The ‘Glassdoor Effect’

Mariah DeLeon, the Vice President of People at Glassdoor, began her experience using Waggl at the request of Glassdoor CEO Robert Hohman. “It’s great,” says Mariah. “It’s very ease to use and there are back-end analytics built in, which you don’t see with a lot of these types of engagement programs. It allows us, and all the employees, to see what’s important to each other. That’s really valuable in terms of transparency.” Glassdoor uses Waggl in several ways, but here’s a favorite: 

Twice a month, before every all company meeting, they ask employees what they want the CEO to cover.  People respond and vote on their favorite suggestions allowing the leadership to see which items are most important to the whole group.  Great example of how to set a meeting agenda - talk about what your team wants to know.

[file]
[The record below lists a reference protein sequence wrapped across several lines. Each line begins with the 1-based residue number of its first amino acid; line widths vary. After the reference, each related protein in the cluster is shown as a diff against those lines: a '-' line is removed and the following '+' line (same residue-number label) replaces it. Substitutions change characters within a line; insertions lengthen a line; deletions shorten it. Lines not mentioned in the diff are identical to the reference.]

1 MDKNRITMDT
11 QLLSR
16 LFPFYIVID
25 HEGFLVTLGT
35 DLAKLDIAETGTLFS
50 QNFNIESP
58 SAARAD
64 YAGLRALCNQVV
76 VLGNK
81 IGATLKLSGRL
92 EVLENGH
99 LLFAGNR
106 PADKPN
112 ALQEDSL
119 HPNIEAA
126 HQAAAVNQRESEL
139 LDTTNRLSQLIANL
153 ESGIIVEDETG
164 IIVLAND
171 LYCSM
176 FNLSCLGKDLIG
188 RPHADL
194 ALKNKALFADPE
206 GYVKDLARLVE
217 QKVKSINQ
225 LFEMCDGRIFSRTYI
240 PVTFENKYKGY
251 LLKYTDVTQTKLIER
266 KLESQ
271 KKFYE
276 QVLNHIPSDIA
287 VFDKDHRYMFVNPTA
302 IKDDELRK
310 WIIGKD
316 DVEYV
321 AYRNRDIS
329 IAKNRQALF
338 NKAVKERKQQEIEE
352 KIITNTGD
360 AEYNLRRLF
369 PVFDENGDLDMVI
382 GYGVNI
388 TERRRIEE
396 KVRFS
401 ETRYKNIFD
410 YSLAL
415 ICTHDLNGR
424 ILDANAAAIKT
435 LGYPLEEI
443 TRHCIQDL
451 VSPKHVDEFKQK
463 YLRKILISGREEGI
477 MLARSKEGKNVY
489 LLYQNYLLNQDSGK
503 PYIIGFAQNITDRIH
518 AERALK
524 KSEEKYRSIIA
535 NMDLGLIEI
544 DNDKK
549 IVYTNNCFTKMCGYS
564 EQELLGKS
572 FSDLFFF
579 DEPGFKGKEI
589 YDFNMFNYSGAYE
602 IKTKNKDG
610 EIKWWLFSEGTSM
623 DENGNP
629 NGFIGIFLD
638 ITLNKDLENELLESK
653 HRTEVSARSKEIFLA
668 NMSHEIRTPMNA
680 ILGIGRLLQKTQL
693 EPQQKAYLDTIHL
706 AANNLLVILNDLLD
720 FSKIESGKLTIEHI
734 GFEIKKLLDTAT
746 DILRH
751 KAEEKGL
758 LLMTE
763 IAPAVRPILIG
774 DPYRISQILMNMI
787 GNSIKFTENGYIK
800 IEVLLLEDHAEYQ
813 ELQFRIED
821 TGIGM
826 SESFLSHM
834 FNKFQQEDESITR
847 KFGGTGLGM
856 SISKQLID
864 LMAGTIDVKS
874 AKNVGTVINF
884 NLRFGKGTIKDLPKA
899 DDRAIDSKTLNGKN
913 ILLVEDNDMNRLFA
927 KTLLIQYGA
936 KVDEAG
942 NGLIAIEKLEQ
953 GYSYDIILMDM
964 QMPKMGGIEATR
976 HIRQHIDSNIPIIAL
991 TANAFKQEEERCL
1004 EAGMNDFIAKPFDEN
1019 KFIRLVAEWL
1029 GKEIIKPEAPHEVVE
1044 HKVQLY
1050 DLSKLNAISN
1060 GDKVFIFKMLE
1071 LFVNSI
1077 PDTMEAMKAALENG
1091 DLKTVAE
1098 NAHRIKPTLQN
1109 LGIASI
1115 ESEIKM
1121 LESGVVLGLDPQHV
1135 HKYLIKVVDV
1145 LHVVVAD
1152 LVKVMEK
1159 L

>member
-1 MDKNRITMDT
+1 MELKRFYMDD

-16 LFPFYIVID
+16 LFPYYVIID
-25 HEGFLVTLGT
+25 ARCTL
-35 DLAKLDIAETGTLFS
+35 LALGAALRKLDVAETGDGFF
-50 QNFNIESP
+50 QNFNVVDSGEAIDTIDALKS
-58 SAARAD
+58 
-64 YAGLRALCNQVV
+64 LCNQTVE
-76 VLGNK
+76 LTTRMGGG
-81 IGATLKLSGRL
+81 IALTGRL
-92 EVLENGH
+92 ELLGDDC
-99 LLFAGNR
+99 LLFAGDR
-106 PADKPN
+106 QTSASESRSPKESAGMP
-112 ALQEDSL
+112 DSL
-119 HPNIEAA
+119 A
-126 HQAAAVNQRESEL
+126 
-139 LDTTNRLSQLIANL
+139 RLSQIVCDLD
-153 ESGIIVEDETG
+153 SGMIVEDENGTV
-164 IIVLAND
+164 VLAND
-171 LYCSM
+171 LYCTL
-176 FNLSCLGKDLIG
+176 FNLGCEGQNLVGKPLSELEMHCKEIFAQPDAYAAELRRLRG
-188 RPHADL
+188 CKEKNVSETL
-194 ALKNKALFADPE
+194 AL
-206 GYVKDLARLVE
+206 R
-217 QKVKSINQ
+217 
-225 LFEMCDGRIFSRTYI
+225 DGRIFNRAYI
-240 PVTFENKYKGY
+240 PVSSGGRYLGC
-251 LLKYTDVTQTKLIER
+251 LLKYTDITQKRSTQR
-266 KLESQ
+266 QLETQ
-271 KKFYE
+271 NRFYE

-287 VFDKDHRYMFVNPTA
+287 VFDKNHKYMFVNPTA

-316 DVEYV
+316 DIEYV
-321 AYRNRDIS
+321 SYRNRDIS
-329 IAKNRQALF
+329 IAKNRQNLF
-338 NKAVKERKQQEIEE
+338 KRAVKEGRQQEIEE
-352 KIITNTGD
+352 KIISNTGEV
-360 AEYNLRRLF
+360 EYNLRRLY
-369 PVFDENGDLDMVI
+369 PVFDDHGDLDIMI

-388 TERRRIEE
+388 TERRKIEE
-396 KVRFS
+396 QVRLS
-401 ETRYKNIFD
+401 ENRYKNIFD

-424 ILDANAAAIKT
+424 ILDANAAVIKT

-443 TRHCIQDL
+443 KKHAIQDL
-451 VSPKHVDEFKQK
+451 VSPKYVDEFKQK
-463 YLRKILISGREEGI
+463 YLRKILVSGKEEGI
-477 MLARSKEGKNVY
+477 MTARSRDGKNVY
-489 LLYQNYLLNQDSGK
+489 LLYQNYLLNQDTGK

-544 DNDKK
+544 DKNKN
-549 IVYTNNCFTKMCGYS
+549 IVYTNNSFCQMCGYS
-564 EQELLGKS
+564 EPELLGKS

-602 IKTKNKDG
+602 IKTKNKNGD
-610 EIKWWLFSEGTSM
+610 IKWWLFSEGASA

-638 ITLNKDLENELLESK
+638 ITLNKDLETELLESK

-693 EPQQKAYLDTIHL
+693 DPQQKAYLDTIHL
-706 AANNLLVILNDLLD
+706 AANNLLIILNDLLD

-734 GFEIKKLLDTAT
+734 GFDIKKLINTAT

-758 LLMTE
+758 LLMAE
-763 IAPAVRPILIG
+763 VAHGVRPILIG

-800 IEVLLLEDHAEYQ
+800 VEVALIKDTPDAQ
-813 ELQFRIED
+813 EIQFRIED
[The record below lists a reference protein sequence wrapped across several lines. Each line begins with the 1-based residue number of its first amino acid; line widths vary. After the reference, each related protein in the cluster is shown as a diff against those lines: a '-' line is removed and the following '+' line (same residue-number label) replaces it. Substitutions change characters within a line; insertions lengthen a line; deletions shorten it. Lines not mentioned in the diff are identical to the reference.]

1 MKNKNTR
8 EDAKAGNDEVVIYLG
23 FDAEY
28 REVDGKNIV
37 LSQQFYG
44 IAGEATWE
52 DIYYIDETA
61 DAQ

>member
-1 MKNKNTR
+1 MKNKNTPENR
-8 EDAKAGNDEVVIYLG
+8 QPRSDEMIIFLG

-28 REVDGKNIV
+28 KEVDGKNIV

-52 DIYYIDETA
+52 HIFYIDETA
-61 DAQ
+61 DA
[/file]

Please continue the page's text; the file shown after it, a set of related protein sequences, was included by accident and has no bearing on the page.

Ironically, one of Waggl’s appealing benefits is to prevent the “Glassdoor Effect,” which occurs when employees (current or former) post their thoughts about working at a specific company on As a leader, if you hadn’t already been asking for regular input, these reviews can come as a shock to you.  If a negative review is made by a former employee, it’s too late to do anything. The damage done could cost you in competitive edge for securing new talent.

Mariah went on to say, “We absolutely love using Waggl as a continuous cycle of getting feedback and knowing how people feel and where they stand. I think other companies should use it to make sure ‘The Glassdoor Effect’ isn’t happening to them. It’s so easy to use and so quick to have your employees adopt.” For more info on how Waggl can help your business, click here